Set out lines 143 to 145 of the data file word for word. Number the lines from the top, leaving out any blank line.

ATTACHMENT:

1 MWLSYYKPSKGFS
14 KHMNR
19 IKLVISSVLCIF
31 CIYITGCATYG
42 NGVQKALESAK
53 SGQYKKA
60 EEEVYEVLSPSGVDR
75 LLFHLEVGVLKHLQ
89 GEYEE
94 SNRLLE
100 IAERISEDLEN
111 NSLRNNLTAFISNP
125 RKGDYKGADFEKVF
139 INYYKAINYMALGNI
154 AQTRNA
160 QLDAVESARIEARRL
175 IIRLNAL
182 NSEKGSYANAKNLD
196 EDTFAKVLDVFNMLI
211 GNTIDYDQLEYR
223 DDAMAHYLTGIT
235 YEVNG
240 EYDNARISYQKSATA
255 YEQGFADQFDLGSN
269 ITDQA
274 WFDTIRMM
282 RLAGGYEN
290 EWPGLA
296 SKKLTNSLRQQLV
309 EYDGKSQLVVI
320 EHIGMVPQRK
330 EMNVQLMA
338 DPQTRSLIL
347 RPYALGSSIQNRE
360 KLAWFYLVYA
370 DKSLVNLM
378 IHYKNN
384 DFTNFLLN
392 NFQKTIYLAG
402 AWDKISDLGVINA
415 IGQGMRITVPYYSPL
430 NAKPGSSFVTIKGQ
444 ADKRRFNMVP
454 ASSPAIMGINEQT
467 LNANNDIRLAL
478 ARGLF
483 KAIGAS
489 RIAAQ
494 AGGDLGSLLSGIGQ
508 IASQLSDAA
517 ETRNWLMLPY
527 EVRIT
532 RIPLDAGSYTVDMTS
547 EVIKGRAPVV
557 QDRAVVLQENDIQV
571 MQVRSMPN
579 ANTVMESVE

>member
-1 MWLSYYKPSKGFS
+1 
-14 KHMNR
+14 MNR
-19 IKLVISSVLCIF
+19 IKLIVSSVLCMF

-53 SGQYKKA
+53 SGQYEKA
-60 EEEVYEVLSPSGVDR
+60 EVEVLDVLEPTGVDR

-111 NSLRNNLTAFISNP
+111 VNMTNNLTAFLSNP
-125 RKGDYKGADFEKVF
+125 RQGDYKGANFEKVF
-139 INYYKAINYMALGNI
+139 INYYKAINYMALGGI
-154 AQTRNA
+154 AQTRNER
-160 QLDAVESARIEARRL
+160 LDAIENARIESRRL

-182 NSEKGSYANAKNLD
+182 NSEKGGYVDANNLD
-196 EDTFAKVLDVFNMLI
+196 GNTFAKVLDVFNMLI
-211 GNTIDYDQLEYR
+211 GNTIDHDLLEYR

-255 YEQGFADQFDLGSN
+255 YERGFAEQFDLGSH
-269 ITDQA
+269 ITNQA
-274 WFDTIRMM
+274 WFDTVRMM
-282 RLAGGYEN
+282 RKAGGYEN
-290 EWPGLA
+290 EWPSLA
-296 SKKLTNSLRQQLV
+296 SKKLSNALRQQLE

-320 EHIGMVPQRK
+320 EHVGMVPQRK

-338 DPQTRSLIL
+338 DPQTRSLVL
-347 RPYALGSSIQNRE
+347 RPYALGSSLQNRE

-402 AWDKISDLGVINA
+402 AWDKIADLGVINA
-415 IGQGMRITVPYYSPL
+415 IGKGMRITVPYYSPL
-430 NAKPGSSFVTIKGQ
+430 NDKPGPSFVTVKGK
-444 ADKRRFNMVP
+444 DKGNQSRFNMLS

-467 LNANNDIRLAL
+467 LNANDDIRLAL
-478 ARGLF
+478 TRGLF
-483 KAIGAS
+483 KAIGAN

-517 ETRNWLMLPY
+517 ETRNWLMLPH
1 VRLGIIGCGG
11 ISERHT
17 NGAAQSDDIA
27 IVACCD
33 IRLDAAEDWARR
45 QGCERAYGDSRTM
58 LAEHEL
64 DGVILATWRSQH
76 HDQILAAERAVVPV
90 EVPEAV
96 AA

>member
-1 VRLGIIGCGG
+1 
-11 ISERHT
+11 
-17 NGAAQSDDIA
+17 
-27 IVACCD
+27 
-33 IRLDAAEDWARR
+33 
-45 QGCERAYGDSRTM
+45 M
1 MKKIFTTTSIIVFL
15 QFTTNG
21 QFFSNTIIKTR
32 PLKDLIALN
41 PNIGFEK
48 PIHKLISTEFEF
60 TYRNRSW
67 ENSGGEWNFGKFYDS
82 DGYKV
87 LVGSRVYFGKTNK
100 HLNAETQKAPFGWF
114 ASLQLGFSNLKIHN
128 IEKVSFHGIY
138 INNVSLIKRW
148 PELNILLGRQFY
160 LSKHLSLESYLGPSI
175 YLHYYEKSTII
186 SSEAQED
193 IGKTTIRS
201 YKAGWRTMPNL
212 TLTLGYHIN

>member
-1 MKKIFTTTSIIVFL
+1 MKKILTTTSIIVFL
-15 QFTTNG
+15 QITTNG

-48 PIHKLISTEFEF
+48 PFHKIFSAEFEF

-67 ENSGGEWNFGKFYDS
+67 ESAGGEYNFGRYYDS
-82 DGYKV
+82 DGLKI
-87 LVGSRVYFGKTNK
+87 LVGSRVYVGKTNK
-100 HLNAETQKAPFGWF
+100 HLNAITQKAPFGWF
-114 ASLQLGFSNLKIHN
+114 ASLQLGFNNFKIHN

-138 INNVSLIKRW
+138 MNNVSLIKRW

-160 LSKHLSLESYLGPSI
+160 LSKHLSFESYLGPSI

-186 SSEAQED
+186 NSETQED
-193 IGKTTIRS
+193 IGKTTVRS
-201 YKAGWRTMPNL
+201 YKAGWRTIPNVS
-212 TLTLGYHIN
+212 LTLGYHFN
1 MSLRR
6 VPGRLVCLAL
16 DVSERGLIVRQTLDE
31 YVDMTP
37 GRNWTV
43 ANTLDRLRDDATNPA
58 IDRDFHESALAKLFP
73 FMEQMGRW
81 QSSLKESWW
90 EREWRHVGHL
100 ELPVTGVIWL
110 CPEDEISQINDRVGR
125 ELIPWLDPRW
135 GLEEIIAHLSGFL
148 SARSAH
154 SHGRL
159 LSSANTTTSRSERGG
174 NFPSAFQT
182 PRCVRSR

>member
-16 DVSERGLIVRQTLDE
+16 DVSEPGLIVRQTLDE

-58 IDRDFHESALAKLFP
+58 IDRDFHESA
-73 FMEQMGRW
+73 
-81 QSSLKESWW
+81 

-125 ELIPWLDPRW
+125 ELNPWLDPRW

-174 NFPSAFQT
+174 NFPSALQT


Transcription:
1 MKKIFTTTSIIVFL
15 QFTTNG
21 QFFSNTIIKTR